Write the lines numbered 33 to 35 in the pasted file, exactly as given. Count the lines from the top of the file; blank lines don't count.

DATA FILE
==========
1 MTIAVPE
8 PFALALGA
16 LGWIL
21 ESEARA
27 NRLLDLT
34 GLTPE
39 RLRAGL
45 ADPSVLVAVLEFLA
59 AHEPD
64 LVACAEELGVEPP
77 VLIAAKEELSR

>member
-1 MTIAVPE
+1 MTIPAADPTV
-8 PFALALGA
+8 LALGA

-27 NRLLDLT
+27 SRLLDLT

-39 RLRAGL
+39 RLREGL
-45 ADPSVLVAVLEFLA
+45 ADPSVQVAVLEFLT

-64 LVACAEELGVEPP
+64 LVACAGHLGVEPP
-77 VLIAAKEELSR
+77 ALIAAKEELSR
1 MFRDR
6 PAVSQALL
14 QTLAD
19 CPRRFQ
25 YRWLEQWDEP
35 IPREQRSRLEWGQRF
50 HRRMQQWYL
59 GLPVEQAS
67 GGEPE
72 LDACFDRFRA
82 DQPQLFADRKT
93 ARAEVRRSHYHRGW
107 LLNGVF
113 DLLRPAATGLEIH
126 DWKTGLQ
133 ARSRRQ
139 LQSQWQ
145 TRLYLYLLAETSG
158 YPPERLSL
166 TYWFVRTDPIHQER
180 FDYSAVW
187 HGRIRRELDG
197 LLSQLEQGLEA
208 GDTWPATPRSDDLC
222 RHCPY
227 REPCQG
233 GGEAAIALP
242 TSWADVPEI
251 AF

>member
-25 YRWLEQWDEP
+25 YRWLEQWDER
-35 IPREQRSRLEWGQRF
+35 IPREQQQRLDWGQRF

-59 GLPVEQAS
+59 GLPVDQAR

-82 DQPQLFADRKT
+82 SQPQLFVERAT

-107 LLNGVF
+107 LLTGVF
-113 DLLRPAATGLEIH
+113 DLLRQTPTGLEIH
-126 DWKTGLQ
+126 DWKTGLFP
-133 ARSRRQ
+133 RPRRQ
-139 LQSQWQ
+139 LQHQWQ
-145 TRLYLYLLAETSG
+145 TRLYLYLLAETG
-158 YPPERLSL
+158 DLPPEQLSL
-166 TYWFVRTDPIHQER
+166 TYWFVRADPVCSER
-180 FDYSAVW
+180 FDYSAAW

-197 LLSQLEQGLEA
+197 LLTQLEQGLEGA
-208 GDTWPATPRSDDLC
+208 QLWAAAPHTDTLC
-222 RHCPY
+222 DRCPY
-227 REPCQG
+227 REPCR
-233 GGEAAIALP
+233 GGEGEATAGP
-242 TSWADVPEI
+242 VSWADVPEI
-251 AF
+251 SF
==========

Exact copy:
50 HRRMQQWYL
59 GLPVEQAS
67 GGEPE